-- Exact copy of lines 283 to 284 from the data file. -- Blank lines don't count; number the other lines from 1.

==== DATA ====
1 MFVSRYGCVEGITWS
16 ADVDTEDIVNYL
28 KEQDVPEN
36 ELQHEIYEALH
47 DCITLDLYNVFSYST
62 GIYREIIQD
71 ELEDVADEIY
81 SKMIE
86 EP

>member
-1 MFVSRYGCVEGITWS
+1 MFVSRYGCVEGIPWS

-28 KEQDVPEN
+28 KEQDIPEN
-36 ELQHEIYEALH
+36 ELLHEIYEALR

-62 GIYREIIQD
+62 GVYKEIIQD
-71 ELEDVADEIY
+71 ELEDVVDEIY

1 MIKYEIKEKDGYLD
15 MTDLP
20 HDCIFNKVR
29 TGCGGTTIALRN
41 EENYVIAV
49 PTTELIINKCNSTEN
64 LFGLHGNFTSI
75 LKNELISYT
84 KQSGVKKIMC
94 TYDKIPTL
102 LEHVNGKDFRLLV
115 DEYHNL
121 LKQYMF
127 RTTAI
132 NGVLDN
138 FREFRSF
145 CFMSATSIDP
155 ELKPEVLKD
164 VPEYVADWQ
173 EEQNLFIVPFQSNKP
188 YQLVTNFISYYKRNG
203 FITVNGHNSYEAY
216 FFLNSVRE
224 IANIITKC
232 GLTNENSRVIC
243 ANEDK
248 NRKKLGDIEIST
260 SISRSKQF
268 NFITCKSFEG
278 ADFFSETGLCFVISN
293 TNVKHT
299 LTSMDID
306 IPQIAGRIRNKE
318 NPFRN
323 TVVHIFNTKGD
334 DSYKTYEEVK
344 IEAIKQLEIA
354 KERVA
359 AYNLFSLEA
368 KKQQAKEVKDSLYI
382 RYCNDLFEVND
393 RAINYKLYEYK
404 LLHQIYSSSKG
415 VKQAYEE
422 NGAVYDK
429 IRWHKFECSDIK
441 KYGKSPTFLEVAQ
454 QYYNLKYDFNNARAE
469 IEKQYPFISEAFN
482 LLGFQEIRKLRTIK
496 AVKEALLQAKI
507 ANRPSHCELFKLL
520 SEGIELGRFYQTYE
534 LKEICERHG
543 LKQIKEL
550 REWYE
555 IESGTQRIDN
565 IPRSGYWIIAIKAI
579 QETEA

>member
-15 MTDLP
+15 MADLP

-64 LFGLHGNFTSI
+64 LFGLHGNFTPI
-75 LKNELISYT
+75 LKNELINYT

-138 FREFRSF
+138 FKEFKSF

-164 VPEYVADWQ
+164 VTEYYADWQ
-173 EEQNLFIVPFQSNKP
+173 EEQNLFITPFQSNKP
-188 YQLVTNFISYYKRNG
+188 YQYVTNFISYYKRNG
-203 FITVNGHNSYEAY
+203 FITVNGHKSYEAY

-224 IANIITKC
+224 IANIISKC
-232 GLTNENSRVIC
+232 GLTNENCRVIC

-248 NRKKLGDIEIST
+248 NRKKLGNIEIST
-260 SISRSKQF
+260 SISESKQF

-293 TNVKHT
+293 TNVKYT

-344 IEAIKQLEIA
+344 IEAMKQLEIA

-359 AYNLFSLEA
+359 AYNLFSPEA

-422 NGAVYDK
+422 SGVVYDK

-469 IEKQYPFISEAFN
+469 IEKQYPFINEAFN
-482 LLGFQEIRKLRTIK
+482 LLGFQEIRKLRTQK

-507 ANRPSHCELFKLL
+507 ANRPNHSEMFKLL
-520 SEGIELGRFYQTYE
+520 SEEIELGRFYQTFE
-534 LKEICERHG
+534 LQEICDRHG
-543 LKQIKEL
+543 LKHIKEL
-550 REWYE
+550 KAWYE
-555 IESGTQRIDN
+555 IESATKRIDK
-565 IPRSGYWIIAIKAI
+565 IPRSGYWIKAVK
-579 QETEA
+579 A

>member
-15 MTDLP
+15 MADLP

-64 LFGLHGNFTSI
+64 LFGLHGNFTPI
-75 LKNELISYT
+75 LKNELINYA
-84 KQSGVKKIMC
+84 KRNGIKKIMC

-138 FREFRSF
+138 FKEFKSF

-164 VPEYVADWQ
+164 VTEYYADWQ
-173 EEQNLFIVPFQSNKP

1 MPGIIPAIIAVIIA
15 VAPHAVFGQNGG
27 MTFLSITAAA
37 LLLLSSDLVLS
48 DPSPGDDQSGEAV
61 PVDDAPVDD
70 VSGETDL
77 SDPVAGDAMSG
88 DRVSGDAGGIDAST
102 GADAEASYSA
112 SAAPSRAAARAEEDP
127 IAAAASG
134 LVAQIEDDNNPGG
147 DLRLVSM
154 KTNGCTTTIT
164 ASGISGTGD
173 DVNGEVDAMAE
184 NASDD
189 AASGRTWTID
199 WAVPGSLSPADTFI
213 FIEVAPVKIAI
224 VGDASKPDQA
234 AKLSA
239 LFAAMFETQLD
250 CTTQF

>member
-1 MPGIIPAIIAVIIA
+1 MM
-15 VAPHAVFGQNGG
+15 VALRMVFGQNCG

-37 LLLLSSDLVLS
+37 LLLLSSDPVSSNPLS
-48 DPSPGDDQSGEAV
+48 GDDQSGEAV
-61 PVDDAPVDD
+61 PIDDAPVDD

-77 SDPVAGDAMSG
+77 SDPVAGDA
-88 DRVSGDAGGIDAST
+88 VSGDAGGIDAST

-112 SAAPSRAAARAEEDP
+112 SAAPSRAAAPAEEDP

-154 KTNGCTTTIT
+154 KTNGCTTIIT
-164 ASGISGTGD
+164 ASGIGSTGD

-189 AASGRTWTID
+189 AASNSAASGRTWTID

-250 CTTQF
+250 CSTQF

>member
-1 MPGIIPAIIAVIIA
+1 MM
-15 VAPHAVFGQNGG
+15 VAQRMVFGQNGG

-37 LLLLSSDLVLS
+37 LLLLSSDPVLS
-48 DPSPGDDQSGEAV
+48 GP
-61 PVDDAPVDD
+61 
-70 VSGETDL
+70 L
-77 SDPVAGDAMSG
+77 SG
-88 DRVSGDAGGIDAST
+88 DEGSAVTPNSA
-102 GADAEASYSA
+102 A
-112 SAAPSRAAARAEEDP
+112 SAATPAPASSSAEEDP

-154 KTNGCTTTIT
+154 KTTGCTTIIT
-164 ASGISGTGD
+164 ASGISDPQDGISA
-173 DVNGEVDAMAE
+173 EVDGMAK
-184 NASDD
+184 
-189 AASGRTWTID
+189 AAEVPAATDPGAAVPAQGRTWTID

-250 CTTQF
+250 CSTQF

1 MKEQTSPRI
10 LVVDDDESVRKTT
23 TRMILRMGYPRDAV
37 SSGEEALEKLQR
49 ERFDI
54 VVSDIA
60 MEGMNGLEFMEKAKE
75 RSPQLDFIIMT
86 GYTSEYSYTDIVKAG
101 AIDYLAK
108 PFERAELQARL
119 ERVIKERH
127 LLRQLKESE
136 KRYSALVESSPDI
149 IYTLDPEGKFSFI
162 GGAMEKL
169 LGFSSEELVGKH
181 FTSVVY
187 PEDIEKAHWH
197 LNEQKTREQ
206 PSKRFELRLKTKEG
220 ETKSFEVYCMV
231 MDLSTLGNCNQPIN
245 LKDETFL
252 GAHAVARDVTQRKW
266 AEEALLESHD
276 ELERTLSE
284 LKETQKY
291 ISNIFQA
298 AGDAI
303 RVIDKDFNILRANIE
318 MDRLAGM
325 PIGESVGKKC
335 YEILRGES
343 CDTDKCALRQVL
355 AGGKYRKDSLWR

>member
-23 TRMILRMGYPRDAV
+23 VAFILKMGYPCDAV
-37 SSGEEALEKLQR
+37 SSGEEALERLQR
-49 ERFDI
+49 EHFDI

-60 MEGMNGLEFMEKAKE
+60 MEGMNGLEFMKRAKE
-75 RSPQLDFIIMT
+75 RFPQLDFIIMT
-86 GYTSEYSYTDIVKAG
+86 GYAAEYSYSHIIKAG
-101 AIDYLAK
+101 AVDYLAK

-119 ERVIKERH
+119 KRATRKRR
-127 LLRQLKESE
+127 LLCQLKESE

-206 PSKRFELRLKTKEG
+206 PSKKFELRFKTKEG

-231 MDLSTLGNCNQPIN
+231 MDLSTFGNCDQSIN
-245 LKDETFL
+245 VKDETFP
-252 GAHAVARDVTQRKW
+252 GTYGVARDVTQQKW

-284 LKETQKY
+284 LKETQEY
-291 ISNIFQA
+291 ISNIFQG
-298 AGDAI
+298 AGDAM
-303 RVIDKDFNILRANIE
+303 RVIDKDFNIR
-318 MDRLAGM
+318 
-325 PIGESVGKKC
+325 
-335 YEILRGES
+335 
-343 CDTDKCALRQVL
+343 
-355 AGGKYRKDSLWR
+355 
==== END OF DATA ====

-127 LLRQLKESE
+127 LLCQLKESE